Wilf Brooks-Achievement –Hockey

Mark Stephen-Bell Memorial – Radio Broadcaster

Dr. Marcus Dunsworth-Pioneer- Multisport

Tickets are $80 or $50 for Honoured Members. You can purchase your tickets by clicking here.

If you have any questions or need help purchasing tickets, please call 403-341-8614.

Honoured Member Cody Snyder to be Inducted into the Bull Riding Hall of Fame

Honoured Member Cody Snyder will be the first Canadian inducted into the Bull Riding Hall of Fame.

Cody started riding junior steers in rodeo competitions when he was eight years old, and at twelve, he finally rode his first bull. By the age of fifteen, Cody was the Canadian Amateur Bull Riding Champion. Through 1980 and 1981, Cody gained the experience he needed to lead the Canadian Professional Rodeo Bull Riding standings in 1982. He was nineteen years old. He was inducted into our Hall in 2002 as a Rodeo Athlete.

Learn more about this story by following the link below.

Cody Snyder Article
This newsletter is sponsored by the RBC Foundation.

 Honoured Member Highlight – Allan Coulter

Volleyball Athlete – Inducted in 1997

Allan Coulter was a member of Canada’s National Men’s Volleyball Team from 1979 to 1992.  He competed in over 700 international volleyball matches and was selected as Team Captain from 1988 – 1992.  He competed in both the 1984 Summer Olympics and the 1992 Summer Olympics.  He was described as the ‘quickest hitting middle blocker’ Canada has ever had.  Allan continued to compete with the Calgary ‘Canuck Volleyball Stuff’ and became the spokesman, leader and role model for Canada’s National Team Program.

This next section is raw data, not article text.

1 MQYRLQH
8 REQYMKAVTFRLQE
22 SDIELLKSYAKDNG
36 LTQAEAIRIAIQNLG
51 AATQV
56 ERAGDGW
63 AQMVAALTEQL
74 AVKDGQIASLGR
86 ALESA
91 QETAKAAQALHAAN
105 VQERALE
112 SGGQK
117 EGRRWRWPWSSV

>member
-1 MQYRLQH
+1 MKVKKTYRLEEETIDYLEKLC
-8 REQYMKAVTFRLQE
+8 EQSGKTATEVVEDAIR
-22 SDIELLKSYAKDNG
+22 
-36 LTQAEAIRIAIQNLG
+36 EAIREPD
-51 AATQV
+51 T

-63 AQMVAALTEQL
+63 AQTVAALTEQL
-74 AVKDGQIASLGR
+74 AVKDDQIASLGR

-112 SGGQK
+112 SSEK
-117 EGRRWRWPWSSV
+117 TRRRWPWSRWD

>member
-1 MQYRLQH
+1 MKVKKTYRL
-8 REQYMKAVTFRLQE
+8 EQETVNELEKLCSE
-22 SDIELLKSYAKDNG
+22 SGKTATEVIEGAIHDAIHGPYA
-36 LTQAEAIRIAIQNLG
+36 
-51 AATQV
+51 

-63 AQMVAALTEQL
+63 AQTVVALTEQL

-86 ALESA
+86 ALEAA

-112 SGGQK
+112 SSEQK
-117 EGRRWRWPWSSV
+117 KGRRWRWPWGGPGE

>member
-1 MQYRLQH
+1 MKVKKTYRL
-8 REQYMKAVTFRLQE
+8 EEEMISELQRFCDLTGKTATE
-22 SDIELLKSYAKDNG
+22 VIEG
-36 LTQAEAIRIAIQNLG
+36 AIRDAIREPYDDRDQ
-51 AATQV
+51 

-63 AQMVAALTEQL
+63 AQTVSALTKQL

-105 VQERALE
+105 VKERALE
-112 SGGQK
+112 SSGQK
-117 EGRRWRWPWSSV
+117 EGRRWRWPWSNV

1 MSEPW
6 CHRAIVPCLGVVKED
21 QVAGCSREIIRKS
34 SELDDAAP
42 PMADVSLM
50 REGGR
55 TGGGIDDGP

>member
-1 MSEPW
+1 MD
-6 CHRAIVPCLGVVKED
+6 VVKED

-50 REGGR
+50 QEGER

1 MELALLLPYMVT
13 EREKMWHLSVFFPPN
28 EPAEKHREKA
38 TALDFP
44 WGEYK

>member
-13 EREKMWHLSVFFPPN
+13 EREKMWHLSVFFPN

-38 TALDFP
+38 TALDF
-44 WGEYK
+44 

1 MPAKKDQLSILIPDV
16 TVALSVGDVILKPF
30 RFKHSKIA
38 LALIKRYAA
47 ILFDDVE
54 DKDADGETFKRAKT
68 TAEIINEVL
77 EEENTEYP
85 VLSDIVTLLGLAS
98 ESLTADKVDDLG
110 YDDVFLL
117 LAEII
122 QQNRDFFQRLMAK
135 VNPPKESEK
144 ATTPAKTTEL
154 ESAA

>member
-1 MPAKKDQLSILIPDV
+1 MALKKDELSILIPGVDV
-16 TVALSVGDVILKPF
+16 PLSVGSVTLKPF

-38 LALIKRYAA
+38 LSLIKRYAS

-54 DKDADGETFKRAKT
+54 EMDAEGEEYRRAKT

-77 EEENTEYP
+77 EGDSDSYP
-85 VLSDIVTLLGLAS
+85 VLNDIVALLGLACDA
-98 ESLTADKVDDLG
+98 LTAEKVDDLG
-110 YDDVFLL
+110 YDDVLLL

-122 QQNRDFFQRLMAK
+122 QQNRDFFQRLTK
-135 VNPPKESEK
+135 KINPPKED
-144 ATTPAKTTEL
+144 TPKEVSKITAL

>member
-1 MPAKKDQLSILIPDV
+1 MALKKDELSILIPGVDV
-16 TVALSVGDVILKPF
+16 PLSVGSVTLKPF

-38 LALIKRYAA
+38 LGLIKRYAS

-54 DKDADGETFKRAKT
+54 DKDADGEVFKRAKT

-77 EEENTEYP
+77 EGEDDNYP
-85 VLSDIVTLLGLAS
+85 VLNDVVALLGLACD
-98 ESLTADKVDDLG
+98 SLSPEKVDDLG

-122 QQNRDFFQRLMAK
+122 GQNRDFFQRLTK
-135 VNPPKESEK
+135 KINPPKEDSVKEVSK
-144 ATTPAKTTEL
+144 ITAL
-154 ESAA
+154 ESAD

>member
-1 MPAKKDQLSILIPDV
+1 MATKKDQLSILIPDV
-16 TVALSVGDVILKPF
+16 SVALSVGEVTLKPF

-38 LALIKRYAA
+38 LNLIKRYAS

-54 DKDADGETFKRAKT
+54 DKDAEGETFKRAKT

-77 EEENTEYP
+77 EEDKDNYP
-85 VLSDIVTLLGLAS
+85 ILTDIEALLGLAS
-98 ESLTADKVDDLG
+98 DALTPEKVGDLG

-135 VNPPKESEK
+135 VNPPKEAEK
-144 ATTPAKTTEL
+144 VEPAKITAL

Honoured Member Profile

Provincial Sport Organization: Volleyball Alberta

Their primary goal is to promote and develop volleyball at all levels throughout Alberta.  Volleyball Alberta services the needs of its membership which consists of athletes, coaches, officials, and anyone interested in the sport of volleyball in the province.

Artifact in Focus!

F. E. Osborne Memorial Trophy: Tuxis Junior League Champions, Operated by Calgary Tuxis Coucil, Annual Competition. 1949-1957.

Honoured Member Dr. David Legg Teaches Adaptive Sports to Elementary Students

The Alberta Sports Hall of Fame partnered with Calgary Adaptive Hub and Honoured Member Dr. David Legg to teach students about adaptive sports.